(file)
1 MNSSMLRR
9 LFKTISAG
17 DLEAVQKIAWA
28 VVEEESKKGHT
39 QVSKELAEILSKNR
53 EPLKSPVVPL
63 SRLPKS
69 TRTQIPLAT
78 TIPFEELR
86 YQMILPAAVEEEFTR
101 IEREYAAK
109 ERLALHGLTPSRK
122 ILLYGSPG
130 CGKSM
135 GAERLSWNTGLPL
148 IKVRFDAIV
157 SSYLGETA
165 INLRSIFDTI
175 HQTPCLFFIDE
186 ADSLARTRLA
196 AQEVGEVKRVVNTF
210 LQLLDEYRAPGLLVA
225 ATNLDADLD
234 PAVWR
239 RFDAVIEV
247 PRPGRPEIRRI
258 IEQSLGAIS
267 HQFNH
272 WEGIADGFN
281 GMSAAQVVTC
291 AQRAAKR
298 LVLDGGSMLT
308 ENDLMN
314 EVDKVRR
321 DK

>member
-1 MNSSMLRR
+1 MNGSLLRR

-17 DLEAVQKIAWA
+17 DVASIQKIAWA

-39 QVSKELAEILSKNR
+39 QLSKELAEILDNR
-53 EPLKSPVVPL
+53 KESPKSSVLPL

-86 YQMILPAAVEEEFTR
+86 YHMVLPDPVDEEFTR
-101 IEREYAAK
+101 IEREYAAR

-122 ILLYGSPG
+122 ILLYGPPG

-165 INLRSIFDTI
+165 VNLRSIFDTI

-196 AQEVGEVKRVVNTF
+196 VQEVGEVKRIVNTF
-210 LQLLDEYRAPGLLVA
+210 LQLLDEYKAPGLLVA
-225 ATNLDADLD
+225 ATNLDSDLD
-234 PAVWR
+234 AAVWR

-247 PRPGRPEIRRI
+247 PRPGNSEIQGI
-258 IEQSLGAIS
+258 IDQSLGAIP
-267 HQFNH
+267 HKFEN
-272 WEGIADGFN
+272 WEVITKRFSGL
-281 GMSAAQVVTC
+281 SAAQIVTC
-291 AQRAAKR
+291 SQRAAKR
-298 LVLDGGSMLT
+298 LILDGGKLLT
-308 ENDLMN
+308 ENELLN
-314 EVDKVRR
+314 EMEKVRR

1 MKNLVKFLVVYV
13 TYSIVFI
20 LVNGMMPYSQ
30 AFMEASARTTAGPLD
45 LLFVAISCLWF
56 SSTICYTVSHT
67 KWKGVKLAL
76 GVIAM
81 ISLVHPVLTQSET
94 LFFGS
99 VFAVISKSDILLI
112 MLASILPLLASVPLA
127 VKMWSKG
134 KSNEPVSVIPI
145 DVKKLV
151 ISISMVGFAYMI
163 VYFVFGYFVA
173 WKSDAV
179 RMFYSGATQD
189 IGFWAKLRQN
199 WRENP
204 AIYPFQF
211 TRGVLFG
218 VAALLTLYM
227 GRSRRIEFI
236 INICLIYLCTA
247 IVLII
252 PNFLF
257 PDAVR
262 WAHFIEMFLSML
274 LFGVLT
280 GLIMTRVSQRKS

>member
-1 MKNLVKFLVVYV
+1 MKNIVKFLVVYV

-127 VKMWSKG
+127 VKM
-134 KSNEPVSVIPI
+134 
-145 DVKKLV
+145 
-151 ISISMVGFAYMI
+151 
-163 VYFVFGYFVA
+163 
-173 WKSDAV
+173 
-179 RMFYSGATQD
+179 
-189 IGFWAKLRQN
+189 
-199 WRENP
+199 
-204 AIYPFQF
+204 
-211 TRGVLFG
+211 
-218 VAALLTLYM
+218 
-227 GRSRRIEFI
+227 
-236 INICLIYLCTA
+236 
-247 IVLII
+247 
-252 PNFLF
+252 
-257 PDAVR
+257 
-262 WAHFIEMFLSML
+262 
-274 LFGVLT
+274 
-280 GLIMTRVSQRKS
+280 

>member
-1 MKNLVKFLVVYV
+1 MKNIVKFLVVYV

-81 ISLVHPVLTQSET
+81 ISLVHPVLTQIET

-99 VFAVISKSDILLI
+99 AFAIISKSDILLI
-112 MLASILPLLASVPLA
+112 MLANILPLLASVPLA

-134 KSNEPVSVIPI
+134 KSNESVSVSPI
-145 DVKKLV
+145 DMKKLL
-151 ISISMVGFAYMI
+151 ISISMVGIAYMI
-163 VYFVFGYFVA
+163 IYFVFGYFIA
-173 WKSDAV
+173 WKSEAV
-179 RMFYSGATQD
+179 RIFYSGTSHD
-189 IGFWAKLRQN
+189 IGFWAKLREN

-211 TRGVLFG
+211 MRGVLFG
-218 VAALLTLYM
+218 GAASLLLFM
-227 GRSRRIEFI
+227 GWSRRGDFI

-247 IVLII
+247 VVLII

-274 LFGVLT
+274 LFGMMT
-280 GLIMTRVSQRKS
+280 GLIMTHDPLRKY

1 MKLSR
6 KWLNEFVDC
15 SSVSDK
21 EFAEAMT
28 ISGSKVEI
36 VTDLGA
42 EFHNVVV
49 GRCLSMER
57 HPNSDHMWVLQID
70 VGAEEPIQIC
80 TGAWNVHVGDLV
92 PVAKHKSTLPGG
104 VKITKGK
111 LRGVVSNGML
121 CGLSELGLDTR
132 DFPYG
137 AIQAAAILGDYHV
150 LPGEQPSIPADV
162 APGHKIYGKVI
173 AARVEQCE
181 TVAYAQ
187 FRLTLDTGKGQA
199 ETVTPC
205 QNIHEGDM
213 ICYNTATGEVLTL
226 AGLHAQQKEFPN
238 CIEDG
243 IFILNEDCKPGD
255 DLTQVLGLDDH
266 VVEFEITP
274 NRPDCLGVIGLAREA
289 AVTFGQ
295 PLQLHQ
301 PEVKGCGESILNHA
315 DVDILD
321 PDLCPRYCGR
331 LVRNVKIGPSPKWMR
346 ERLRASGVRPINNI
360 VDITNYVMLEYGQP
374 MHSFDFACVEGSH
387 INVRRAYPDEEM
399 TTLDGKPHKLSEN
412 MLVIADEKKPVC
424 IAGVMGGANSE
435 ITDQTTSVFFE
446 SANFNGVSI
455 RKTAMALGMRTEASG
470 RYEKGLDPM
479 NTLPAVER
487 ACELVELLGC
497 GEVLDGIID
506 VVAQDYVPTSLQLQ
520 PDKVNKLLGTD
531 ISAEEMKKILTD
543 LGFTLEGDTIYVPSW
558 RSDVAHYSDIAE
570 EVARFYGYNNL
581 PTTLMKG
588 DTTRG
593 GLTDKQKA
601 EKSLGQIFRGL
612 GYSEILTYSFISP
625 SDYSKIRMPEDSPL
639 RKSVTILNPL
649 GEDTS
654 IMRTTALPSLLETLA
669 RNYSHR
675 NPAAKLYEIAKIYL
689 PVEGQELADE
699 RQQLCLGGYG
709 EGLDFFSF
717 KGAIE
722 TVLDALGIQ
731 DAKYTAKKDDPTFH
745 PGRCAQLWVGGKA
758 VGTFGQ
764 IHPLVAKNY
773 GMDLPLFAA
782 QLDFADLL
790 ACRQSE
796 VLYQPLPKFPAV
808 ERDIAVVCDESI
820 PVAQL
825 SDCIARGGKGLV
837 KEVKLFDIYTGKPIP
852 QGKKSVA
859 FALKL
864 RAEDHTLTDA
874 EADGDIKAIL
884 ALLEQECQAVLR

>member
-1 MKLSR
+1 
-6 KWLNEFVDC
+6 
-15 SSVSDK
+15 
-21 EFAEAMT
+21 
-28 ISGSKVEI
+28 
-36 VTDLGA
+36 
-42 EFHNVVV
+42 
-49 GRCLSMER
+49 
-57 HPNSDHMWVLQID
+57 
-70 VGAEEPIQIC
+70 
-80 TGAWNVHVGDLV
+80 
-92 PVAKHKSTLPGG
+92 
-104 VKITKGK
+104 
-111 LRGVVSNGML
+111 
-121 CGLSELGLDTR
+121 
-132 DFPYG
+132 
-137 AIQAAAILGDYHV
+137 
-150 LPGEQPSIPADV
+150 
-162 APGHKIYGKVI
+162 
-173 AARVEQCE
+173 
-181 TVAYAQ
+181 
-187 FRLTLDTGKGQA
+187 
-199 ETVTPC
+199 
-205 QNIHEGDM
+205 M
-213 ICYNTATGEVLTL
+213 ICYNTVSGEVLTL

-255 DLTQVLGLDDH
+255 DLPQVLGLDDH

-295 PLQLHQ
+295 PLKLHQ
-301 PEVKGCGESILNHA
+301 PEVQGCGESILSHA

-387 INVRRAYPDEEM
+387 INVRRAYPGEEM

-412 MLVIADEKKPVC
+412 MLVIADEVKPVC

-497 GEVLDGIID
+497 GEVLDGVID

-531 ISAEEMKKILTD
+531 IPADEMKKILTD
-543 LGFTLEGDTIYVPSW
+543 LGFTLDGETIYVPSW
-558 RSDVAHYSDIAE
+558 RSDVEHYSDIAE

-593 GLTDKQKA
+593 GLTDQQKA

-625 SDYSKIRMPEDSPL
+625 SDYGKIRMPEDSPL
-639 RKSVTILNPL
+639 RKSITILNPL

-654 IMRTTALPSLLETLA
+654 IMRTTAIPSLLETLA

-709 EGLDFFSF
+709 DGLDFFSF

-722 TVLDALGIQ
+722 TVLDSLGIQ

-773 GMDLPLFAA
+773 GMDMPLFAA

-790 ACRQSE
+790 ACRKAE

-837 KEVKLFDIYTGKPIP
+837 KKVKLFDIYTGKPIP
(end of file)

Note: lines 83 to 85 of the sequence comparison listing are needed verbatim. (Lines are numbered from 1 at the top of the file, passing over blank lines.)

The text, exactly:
45 LLFVAISCLWF
56 SSTICYTVSHT
67 KWKGVKLAL